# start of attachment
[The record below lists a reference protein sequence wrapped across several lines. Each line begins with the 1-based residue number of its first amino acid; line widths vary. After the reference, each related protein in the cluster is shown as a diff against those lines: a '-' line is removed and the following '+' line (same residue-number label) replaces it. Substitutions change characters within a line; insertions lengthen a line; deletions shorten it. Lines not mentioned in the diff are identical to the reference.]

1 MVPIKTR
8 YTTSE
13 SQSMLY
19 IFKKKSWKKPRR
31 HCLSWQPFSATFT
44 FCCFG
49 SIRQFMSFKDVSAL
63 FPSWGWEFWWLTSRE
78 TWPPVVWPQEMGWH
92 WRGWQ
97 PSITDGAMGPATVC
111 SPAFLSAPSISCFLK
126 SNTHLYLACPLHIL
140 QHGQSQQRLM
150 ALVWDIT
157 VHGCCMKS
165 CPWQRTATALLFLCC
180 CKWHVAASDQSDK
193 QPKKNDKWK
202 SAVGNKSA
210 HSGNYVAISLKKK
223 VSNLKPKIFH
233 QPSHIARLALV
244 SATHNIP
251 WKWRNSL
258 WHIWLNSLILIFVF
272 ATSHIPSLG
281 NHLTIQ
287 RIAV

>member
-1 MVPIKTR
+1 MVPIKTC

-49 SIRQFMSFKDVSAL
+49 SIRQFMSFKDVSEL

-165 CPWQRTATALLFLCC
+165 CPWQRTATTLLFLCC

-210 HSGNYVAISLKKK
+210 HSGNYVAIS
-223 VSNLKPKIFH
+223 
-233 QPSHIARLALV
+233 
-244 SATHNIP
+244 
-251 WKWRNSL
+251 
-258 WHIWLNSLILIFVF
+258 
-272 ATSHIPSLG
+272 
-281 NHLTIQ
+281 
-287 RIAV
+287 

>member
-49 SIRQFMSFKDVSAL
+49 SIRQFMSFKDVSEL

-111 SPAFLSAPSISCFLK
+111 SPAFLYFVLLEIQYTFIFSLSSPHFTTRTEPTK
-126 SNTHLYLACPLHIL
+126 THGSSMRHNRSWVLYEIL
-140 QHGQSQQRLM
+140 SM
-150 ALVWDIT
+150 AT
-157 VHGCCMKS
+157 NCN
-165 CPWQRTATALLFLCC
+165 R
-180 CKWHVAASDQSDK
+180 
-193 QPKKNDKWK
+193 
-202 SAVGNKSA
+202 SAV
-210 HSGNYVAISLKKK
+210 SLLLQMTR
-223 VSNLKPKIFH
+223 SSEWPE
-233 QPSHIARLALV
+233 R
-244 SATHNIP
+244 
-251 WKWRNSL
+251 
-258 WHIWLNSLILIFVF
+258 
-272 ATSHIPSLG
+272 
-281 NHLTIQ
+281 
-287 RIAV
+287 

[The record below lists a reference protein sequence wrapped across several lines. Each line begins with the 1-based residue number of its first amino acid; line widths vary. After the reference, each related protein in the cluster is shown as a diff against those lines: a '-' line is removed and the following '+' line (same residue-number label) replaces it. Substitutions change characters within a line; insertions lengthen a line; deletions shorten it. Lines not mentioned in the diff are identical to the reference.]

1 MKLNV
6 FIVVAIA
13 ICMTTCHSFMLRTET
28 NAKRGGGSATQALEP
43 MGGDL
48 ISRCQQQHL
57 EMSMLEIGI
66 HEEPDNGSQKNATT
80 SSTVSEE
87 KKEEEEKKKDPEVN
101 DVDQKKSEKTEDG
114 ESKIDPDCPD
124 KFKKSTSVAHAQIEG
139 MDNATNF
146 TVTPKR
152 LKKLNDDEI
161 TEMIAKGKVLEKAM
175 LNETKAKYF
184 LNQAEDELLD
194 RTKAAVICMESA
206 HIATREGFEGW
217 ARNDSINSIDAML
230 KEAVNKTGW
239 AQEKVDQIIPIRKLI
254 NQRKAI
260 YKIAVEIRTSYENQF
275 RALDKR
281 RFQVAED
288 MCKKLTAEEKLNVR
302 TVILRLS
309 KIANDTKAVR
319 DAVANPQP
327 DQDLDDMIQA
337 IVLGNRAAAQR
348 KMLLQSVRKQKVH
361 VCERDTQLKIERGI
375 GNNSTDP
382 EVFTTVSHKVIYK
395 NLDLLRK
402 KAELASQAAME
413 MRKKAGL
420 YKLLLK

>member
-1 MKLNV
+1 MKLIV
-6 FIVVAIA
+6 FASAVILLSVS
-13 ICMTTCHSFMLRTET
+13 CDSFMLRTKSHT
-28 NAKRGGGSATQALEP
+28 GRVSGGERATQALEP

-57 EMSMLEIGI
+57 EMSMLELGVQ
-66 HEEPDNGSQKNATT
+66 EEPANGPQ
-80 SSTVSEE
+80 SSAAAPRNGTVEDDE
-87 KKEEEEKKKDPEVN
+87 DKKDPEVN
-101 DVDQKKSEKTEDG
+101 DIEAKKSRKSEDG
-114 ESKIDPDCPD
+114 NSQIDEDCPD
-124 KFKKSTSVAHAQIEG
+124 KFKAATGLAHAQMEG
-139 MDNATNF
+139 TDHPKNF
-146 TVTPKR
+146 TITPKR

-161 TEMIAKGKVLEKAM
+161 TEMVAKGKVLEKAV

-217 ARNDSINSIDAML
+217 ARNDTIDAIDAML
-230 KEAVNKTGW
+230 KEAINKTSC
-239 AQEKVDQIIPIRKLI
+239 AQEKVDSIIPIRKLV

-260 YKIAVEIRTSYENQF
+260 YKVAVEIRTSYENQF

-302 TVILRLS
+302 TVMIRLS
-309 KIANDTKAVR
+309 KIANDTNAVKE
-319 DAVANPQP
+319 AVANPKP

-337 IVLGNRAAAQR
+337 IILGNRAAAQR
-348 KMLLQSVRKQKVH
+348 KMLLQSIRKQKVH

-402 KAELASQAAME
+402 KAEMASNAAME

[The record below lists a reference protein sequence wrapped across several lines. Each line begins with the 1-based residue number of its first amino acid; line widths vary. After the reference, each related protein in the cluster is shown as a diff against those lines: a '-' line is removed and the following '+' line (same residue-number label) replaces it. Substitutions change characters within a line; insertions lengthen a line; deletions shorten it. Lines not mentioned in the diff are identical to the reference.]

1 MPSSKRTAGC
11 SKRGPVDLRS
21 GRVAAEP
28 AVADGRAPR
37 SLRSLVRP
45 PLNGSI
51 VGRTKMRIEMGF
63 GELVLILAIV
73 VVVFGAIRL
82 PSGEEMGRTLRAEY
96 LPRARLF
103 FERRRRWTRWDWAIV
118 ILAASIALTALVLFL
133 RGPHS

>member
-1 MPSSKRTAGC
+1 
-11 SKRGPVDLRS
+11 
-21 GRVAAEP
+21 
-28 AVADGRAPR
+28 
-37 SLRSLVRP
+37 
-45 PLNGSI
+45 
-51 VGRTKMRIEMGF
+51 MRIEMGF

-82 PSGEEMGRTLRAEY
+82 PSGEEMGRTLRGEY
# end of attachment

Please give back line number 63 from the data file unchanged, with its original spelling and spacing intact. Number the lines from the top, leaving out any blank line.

-140 QHGQSQQRLM